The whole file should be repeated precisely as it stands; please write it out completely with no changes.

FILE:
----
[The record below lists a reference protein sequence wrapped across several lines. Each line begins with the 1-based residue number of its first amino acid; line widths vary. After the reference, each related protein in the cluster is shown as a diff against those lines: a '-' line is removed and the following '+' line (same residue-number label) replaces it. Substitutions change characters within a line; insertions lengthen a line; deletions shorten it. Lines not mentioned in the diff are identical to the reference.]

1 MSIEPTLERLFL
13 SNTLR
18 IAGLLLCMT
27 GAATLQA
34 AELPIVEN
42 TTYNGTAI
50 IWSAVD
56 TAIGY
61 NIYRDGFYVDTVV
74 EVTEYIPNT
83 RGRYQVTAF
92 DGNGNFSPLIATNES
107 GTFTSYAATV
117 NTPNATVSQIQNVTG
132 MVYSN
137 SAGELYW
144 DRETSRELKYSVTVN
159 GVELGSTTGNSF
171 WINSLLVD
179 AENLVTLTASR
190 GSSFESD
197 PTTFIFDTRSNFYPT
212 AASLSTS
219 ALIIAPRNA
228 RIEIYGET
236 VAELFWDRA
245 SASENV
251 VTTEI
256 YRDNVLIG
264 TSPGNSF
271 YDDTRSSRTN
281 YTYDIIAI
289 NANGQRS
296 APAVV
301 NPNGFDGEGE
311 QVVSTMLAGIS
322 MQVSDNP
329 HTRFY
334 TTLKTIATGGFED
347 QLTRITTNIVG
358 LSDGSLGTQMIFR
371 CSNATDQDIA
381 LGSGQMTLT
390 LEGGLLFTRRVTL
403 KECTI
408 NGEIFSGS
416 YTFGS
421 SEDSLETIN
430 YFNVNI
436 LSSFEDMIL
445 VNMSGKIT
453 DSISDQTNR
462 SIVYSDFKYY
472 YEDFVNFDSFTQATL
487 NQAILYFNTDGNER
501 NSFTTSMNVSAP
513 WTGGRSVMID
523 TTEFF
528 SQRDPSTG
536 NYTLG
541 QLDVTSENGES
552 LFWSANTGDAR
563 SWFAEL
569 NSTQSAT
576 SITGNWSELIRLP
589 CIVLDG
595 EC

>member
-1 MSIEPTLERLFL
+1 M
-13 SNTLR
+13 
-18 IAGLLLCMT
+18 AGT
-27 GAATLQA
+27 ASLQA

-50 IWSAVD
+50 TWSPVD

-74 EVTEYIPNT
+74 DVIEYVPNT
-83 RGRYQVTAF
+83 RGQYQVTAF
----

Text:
[The record below lists a reference protein sequence wrapped across several lines. Each line begins with the 1-based residue number of its first amino acid; line widths vary. After the reference, each related protein in the cluster is shown as a diff against those lines: a '-' line is removed and the following '+' line (same residue-number label) replaces it. Substitutions change characters within a line; insertions lengthen a line; deletions shorten it. Lines not mentioned in the diff are identical to the reference.]

1 MSIEPTLERLFL
13 SNTLR
18 IAGLLLCMT
27 GAATLQA
34 AELPIVEN
42 TTYNGTAI
50 IWSAVD
56 TAIGY
61 NIYRDGFYVDTVV
74 EVTEYIPNT
83 RGRYQVTAF
92 DGNGNFSPLIATNES
107 GTFTSYAATV
117 NTPNATVSQIQNVTG
132 MVYSN
137 SAGELYW
144 DRETSRELKYSVTVN
159 GVELGSTTGNSF
171 WINSLLVD
179 AENLVTLTASR
190 GSSFESD
197 PTTFIFDTRSNFYPT
212 AASLSTS
219 ALIIAPRNA
228 RIEIYGET
236 VAELFWDRA
245 SASENV
251 VTTEI
256 YRDNVLIG
264 TSPGNSF
271 YDDTRSSRTN
281 YTYDIIAI
289 NANGQRS
296 APAVV
301 NPNGFDGEGE
311 QVVSTMLAGIS
322 MQVSDNP
329 HTRFY
334 TTLKTIATGGFED
347 QLTRITTNIVG
358 LSDGSLGTQMIFR
371 CSNATDQDIA
381 LGSGQMTLT
390 LEGGLLFTRRVTL
403 KECTI
408 NGEIFSGS
416 YTFGS
421 SEDSLETIN
430 YFNVNI
436 LSSFEDMIL
445 VNMSGKIT
453 DSISDQTNR
462 SIVYSDFKYY
472 YEDFVNFDSFTQATL
487 NQAILYFNTDGNER
501 NSFTTSMNVSAP
513 WTGGRSVMID
523 TTEFF
528 SQRDPSTG
536 NYTLG
541 QLDVTSENGES
552 LFWSANTGDAR
563 SWFAEL
569 NSTQSAT
576 SITGNWSELIRLP
589 CIVLDG
595 EC

>member
-1 MSIEPTLERLFL
+1 M
-13 SNTLR
+13 
-18 IAGLLLCMT
+18 AGT
-27 GAATLQA
+27 ASLQA

-50 IWSAVD
+50 TWSPVD

-74 EVTEYIPNT
+74 DVIEYVPNT
-83 RGRYQVTAF
+83 RGQYQVTAF